Last decade’s bipartisan consensus, that arms-control diplomacy and the refurbishment of the nuclear arsenal should walk hand-in-hand, does not exist anymore, according to a former Republican Senator who helped forge the consensus.

“Right now, we do not have the consensus that ostensibly existed back in 2010,” former Sen. Jon Kyl (Ariz.) said Wednesday during a webcast hosted by the Washington-based Heritage Foundation, a conservative think tank.

Kyl spoke a few hours before the Biden administration, which is conducting a closed-door review of all ongoing nuclear modernization programs, said it would release at least a partial 2022 federal budget request by Friday.

Kyl is the former Republican whip in the upper chamber. He ran point for the resistance to the New START nuclear arms control treaty between the U.S. and Russia, working to condition the Senate’s advice and consent for the treaty on the GOP minority’s demand to overhaul aging U.S. nuclear weapons, delivery vehicles and production infrastructure.

Kyl essentially got his way on the modernization spending but ultimately voted against New START ratification on Dec. 22, 2010, citing objections to the treaty’s terms. The Democratic majority got more than enough Republican support to ratify New START in a 71-26 vote over which Biden, then the vice president, presided.

The U.S. and Russia extended New START Feb. 3, less than a month after Biden took office and only days before the pact was set to expire. But by that time, Kyl said Wednesday at Heritage, the U.S. nuclear modernization program stood no chance of wrapping up in the 10 to 15 years envisioned during the New START deal-brokering of the Obama administration.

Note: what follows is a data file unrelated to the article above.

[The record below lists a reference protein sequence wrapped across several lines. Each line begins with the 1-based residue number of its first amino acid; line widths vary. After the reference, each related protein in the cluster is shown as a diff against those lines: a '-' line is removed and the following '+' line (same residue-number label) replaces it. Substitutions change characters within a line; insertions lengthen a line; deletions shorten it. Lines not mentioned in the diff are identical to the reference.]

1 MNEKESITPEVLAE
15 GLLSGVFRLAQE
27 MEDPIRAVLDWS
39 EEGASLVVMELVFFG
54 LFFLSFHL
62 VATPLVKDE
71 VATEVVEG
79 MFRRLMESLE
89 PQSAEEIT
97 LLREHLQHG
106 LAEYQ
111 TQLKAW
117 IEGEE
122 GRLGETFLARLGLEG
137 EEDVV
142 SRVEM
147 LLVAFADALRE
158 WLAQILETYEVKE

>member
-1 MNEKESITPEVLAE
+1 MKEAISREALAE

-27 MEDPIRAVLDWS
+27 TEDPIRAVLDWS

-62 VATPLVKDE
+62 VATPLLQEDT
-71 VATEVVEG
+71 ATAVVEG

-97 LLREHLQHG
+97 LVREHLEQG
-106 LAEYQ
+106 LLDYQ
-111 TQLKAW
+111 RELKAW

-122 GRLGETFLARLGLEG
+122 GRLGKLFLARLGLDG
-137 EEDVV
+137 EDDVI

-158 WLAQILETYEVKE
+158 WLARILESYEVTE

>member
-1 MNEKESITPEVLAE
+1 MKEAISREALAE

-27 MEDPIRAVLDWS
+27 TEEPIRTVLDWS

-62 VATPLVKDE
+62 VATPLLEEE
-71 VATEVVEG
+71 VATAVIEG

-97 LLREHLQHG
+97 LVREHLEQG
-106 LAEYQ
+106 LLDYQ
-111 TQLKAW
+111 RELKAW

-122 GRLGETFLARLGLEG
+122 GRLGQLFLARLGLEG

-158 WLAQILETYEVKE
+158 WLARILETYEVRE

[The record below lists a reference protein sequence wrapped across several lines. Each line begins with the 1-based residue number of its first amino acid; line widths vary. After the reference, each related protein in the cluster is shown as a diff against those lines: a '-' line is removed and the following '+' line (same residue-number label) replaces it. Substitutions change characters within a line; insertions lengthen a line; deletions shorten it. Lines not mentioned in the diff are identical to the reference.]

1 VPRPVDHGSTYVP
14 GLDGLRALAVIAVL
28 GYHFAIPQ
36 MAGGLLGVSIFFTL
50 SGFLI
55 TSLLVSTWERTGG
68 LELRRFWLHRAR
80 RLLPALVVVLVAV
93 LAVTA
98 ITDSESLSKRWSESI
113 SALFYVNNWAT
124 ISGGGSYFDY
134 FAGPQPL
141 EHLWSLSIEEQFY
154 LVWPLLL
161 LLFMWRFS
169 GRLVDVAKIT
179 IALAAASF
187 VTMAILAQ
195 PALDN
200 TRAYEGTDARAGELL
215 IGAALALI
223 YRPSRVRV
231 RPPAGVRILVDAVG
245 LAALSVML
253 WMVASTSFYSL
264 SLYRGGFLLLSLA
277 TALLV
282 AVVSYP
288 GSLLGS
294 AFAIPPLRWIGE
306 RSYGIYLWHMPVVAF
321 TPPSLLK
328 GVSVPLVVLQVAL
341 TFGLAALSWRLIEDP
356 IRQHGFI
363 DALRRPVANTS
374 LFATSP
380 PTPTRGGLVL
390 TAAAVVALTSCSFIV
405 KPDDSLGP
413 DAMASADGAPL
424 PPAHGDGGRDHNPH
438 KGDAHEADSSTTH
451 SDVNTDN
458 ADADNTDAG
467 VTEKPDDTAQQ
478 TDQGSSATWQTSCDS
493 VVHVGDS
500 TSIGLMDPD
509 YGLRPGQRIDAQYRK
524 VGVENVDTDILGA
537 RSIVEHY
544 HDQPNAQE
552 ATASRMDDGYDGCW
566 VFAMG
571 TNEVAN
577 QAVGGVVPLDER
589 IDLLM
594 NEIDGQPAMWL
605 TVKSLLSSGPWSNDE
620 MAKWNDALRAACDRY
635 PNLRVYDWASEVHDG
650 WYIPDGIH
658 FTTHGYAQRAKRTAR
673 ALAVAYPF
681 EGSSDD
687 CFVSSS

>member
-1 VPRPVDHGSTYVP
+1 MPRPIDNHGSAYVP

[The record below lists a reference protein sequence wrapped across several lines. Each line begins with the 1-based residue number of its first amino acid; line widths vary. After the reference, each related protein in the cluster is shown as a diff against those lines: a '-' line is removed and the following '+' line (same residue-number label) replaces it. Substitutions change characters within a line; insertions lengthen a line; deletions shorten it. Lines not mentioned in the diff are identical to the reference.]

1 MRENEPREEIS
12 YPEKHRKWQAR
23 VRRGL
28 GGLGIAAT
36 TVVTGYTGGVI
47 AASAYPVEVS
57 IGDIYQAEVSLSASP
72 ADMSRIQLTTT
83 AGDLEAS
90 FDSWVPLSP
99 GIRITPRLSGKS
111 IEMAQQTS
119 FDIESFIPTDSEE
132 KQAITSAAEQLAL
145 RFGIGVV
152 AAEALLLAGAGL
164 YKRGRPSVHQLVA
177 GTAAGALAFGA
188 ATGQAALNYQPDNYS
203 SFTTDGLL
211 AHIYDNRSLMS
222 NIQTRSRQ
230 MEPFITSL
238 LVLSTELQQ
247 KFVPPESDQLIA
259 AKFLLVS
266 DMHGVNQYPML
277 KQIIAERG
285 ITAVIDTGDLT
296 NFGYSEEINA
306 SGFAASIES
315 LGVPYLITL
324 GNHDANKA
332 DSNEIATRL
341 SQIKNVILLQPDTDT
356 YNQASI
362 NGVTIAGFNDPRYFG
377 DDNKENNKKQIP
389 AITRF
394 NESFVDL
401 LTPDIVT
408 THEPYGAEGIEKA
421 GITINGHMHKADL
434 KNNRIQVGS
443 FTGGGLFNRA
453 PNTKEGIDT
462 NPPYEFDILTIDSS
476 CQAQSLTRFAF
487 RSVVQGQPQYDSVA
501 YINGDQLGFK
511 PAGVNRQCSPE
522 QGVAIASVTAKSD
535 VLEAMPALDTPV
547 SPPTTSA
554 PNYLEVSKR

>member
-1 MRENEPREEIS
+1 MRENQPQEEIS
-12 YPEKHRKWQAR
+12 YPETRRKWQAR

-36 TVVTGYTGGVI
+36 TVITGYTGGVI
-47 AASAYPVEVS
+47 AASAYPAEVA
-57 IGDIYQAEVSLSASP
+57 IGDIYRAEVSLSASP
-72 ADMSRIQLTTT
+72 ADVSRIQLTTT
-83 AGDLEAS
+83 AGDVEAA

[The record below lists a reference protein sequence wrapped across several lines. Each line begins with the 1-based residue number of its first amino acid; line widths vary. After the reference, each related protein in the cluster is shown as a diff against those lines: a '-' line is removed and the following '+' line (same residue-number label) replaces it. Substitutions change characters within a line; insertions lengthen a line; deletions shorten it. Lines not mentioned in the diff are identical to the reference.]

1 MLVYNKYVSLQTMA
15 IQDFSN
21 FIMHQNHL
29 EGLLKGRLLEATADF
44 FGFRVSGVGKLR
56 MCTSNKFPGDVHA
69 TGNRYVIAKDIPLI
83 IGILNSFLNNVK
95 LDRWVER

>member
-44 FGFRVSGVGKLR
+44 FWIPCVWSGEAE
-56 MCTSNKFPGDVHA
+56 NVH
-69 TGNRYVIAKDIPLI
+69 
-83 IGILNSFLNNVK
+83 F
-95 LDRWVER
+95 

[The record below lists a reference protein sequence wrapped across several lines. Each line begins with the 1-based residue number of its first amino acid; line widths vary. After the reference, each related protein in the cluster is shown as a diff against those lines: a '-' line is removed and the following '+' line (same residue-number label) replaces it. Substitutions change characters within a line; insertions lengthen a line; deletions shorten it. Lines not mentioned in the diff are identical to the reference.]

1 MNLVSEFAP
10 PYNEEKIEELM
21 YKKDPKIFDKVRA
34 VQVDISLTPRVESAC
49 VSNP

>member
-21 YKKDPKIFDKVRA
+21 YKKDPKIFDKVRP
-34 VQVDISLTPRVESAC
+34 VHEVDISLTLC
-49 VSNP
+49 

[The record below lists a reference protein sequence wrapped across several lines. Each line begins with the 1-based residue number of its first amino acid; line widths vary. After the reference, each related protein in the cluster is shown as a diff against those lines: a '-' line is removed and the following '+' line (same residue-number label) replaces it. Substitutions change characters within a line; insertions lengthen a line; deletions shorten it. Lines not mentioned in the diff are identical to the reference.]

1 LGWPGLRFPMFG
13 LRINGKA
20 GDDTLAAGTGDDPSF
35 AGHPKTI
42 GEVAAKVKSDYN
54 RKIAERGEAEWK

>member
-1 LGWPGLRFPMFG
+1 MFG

Kyl blamed the Obama administration for not supporting 5 percent to 7 percent annual growth in defense spending that the ex-senator and others said was necessary to keep the planned modernization of all active nuclear warheads, bombs, delivery vehicles and carrier craft on the pace envisioned around 2010. He also grumbled about “appropriators over in the House of Representatives who were not particularly helpful.”

On the other hand, Kyl said, Congress was “somewhat helpful” during the Trump administration, when lawmakers granted Trump’s request to sharply increase funding for the civilian nuclear weapons complex without taking a concurrent bite out of other marquee programs such as the Virginia-class attack submarine.

Some left-leaning progressives in the House of Representatives have supported shrinking the U.S. intercontinental ballistic missile fleet by extending the life of the Air Force’s Minuteman III missiles, pulling some of those missiles out of silos to keep for spares and testing, and slowing or stopping procurement of the Ground Based Strategic Deterrent (GBSD) missiles slated to replace the legacy rockets starting around 2030.

Rep. Adam Smith (D-Wash.), the House Armed Services chair, supports a hard look at a Minuteman III extension and a GBSD pause, but has said this year that most House Democrats probably would not vote for such provisions.

Meanwhile, in a separate webcast hosted earlier on Wednesday by the Atlantic Council, a former Obama secretary of defense urged Congress and the White House to stop shuffling their feet about refurbishing the nuclear arsenal.

“[T]he world has deferred interest on nuclear capabilities and deterrence probably since the implosion of the Soviet Union,” Chuck Hagel, secretary of defense from 2013 to 2015 and a former U.S. senator from Nebraska, said during the Atlantic Council webcast. “So it’s time we deal with this, because we know what North Korea is doing, we know what the Chinese are doing, we know the Russians are modernizing their forces and we’ve got to get back on top of this.”